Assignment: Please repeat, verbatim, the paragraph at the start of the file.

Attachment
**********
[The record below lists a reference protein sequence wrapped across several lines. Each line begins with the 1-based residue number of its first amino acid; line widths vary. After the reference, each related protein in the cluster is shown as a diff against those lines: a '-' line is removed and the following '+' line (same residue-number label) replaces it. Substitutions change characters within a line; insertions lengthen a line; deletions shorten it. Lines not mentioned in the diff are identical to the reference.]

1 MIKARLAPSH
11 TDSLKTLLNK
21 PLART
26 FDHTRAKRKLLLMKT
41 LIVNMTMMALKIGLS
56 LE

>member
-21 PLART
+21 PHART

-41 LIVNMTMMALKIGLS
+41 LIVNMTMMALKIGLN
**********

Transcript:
[The record below lists a reference protein sequence wrapped across several lines. Each line begins with the 1-based residue number of its first amino acid; line widths vary. After the reference, each related protein in the cluster is shown as a diff against those lines: a '-' line is removed and the following '+' line (same residue-number label) replaces it. Substitutions change characters within a line; insertions lengthen a line; deletions shorten it. Lines not mentioned in the diff are identical to the reference.]